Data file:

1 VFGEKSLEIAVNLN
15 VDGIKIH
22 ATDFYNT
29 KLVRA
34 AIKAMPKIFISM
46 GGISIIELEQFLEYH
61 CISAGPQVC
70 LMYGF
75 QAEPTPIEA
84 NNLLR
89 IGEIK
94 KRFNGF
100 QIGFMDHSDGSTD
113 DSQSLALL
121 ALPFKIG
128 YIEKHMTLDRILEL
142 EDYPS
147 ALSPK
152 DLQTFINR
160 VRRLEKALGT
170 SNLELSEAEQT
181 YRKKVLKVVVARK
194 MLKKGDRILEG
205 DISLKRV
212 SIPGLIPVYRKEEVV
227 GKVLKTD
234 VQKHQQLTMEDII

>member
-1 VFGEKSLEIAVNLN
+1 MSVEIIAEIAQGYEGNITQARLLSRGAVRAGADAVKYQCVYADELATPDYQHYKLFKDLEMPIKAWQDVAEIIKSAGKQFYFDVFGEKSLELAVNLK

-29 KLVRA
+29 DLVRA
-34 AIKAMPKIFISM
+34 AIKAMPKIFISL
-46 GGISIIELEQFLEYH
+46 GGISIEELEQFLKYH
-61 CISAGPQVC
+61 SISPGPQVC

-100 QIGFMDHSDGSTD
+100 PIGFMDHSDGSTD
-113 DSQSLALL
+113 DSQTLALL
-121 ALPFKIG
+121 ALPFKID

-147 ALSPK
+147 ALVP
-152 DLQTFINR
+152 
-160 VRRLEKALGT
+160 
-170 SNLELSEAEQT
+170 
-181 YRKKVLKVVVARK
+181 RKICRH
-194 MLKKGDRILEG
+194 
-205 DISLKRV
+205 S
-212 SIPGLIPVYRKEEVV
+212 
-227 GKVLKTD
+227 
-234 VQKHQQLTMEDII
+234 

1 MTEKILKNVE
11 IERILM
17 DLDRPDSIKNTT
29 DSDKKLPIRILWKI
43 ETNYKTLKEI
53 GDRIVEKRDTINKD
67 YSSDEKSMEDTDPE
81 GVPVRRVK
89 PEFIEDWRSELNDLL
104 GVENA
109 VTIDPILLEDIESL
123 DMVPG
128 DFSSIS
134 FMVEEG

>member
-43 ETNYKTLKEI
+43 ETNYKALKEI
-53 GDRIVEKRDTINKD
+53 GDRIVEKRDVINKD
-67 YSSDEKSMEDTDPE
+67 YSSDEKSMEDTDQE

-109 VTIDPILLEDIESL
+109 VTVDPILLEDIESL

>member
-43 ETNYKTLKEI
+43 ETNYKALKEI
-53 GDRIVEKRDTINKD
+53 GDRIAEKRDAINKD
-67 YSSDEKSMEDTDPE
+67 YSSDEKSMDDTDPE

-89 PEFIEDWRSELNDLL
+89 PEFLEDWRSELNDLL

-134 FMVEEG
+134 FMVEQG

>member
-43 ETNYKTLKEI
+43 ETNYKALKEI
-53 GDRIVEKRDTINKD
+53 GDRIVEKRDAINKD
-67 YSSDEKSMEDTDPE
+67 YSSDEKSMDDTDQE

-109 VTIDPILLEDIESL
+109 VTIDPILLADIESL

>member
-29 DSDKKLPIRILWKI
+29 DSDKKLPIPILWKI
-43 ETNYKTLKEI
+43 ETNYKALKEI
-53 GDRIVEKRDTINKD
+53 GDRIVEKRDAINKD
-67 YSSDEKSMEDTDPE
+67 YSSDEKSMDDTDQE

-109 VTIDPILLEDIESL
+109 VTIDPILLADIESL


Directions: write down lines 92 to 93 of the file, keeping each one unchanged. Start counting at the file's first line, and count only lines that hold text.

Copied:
+53 GDRIAEKRDAINKD
-67 YSSDEKSMEDTDPE